In today’s shifting workplace, the million dollar question seems to be: how do you effectively lead and manage millennial workers?
Typically defined as those between the ages of 19 and 36, millennials currently account for 30% of the American workforce. And as more and more baby boomers retire, the millennial influence on work in America will continue to swell.
But this is natural, after all. As one generation phases out, another takes its place. So, what is all the fuss about?
The onslaught of news, videos and opinions out there would have you think that millennials are nothing but lazy, entitled, brats content to hide behind their screens and never interact with a human face to face. As with most generalizations, this may apply to some bad actors within the group, but is largely untrue and unhelpful to those looking for concrete ways to rally their teams.
For those leaders in the CRE community, looking for strategies for managing millennial brokers effectively, how does one sift through the BS and siphon out some truth?
The truth about millennialsThe key, according to Dylan Simon, Senior Vice President of Investment sales in the Seattle branch of Colliers International, isn’t to focus on leading millennials, but to focus on better leadership overall.
Dylan leads a team of six CRE professionals — some brokers, some administrative and professional staff — all under the age of 30. He believes his background in tech and working with startups led him to the view that in general, millennials aren’t lazy. Rather, they tend to put values ahead of economic drivers, which can be confusing to older generations.
Another key differentiator between millennials and previous generations, according to Dylan, is that they tend to focus on the “why” of what they’re doing. Rather than blindly taking direction from superiors, you may hear millennials asking for more context and pushing you to link their work to the big picture.
The reason for this, is that unlike the Gen-X’ers, millennials don’t want to settle for the status quo. They want to use the efficiency tools available to them to seek out better, faster ways of doings things. Dylan feels that millennials have created an economy of efficiency over hard work for the sake of hard work approach.
Focus on the individuals, not the stereotypesWhile it’s important to be aware of these differentiators, Dylan feels that generalizations only get you so far when it comes to leading millennials.
“The most important thing is to know the personality type of everyone on your team and what inspires them to do great work. Whether you’re a millennial or not you still fit into a unique category.”
According to Dylan, there’s no “toolkit” for managing millennials. Like all generations, there will be bad actors but in the end, everyone — gen-x’ers, millennials, baby boomers — just wants to be successful.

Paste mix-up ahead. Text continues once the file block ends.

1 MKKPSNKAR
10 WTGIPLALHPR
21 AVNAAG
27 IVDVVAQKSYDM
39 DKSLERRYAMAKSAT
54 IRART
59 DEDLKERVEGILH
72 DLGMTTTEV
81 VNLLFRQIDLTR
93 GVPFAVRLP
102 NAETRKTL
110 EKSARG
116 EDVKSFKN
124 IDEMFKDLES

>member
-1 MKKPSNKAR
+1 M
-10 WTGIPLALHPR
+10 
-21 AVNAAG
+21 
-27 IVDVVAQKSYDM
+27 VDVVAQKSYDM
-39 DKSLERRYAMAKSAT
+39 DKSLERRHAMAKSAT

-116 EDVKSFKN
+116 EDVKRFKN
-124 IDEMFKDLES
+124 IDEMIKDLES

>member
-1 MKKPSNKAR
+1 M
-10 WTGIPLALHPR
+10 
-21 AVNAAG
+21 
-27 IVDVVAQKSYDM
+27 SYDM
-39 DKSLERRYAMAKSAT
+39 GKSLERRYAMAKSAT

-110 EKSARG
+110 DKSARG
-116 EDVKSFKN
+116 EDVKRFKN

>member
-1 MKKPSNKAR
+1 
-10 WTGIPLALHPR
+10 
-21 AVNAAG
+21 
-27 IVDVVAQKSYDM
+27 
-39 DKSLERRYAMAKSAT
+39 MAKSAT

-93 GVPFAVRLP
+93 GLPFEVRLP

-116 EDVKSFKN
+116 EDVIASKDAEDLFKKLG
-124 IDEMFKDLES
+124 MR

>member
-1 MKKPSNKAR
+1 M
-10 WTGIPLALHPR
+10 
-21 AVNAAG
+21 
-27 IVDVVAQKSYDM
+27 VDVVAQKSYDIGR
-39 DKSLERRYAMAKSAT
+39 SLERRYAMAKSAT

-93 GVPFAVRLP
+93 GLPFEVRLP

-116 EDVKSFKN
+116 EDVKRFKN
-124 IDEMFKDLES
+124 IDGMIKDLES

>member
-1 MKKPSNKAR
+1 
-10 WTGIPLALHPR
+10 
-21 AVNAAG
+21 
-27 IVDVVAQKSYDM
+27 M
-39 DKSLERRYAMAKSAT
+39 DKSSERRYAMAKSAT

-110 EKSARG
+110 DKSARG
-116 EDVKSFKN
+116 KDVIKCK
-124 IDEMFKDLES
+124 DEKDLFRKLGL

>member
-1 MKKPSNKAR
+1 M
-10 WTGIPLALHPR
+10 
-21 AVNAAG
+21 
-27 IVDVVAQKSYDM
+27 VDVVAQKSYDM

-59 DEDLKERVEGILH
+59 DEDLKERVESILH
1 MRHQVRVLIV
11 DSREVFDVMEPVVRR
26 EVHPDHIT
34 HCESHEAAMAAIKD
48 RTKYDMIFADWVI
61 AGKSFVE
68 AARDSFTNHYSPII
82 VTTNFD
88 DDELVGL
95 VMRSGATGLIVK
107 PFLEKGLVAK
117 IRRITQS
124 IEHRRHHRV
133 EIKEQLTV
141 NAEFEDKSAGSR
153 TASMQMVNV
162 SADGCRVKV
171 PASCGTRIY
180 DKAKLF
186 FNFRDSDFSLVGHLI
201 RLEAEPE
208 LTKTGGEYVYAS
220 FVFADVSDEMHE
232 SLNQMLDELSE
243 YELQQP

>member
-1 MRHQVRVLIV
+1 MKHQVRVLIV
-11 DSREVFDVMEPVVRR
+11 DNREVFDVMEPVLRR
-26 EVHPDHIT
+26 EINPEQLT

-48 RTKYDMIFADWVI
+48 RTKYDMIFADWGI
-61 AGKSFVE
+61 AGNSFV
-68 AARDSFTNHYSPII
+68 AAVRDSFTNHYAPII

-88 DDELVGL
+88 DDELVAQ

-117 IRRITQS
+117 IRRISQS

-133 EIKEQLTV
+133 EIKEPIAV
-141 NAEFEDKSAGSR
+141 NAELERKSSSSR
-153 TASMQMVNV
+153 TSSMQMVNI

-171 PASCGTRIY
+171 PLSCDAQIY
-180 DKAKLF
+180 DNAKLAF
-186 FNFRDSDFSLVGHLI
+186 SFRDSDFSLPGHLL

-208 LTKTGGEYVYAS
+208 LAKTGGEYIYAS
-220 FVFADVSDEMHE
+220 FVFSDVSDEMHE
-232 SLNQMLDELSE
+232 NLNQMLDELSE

Dylan likes to take an individual approach to leading his team to success.
In one example, Dylan recounts working with a young broker who was driven to move up the ranks quickly. Rather than put the employee in his place, Dylan chose to empower him.
“It’s a matter of letting them know the broad goals of the team and giving them the tools to get there, but letting them figure it out on their own. I like to say, ‘here’s what we want to do, how would you go about getting there?’” said Dylan.
The most dangerous phrase in the industry is “that’s not how things are normally done.” Dylan says that with that attitude, you risk deflating your team’s enthusiasm and sense of pride in their work, not to mention stagnating innovation in the industry as a whole.
CRE leaders need to get on boardWhile Dylan has clearly put a lot of thought and energy into his innovative approach to managing millennial brokers, not everyone in the industry is following suit. While the topic of effectively managing the millennial workforce is certainly up for discussion among senior leadership in most brokerage firms, there tends to be a disconnect between this discussion and the brokers they eventually hire.
The reason, Dylan postulates, is that leaders often hire brokers that look and act just like they did. In turn, these young brokers assume that following in the footsteps of their superiors will lead them to the same success.
In an evolving business landscape, this simply isn’t the case.
The bar for CRE brokers is higher than ever. “You can’t just say ‘I’m not a numbers guy’ and get away with that anymore. You have to be able to add value to your clients on all levels,” said Dylan.
As we shift toward a value-driven sales cycle, relationships will continue to matter, but providing value in the form of thought leadership, data and technology matters just as much.
Millennials are well equipped to rise to this new bar, but it’s up to the leaders of today to empower them to get there.